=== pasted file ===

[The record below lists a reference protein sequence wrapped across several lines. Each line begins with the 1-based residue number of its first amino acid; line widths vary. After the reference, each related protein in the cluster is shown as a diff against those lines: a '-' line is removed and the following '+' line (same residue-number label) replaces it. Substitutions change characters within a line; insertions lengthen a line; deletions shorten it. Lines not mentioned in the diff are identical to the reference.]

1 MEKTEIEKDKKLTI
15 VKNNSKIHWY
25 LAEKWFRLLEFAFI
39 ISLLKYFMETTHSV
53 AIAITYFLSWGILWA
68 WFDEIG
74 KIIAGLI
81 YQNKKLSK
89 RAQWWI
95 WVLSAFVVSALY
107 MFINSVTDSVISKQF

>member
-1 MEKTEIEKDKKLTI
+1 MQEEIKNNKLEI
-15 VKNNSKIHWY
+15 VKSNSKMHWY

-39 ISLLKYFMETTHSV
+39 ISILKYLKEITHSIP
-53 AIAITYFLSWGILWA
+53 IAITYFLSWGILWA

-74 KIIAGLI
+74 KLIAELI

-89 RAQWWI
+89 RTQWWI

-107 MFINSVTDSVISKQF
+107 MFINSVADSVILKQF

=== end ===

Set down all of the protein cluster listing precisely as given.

[The record below lists a reference protein sequence wrapped across several lines. Each line begins with the 1-based residue number of its first amino acid; line widths vary. After the reference, each related protein in the cluster is shown as a diff against those lines: a '-' line is removed and the following '+' line (same residue-number label) replaces it. Substitutions change characters within a line; insertions lengthen a line; deletions shorten it. Lines not mentioned in the diff are identical to the reference.]

1 MEKTEIEKDKKLTI
15 VKNNSKIHWY
25 LAEKWFRLLEFAFI
39 ISLLKYFMETTHSV
53 AIAITYFLSWGILWA
68 WFDEIG
74 KIIAGLI
81 YQNKKLSK
89 RAQWWI
95 WVLSAFVVSALY
107 MFINSVTDSVISKQF

>member
-1 MEKTEIEKDKKLTI
+1 MQEEIKNNKLEI
-15 VKNNSKIHWY
+15 VKSNSKMHWY

-39 ISLLKYFMETTHSV
+39 ISILKYLKEITHSIP
-53 AIAITYFLSWGILWA
+53 IAITYFLSWGILWA

-74 KIIAGLI
+74 KLIAELI

-89 RAQWWI
+89 RTQWWI

-107 MFINSVTDSVISKQF
+107 MFINSVADSVILKQF